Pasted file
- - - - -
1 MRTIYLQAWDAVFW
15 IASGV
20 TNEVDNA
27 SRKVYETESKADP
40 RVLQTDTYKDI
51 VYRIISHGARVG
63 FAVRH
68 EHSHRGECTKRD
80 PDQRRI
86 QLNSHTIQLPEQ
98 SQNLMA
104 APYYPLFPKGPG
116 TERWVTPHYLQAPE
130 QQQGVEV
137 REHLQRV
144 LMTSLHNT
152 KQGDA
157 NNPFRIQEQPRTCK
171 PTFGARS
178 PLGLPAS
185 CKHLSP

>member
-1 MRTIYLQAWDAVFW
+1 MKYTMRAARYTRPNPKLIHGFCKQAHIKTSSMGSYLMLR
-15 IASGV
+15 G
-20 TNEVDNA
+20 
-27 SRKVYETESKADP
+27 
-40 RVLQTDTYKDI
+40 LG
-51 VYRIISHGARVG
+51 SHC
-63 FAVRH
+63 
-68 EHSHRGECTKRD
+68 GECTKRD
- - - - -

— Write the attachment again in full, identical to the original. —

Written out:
1 MRTIYLQAWDAVFW
15 IASGV
20 TNEVDNA
27 SRKVYETESKADP
40 RVLQTDTYKDI
51 VYRIISHGARVG
63 FAVRH
68 EHSHRGECTKRD
80 PDQRRI
86 QLNSHTIQLPEQ
98 SQNLMA
104 APYYPLFPKGPG
116 TERWVTPHYLQAPE
130 QQQGVEV
137 REHLQRV
144 LMTSLHNT
152 KQGDA
157 NNPFRIQEQPRTCK
171 PTFGARS
178 PLGLPAS
185 CKHLSP

>member
-1 MRTIYLQAWDAVFW
+1 MKYTMRAARYTRPNPKLIHGFCKQAHIKTSSMGSYLMLR
-15 IASGV
+15 G
-20 TNEVDNA
+20 
-27 SRKVYETESKADP
+27 
-40 RVLQTDTYKDI
+40 LG
-51 VYRIISHGARVG
+51 SHC
-63 FAVRH
+63 
-68 EHSHRGECTKRD
+68 GECTKRD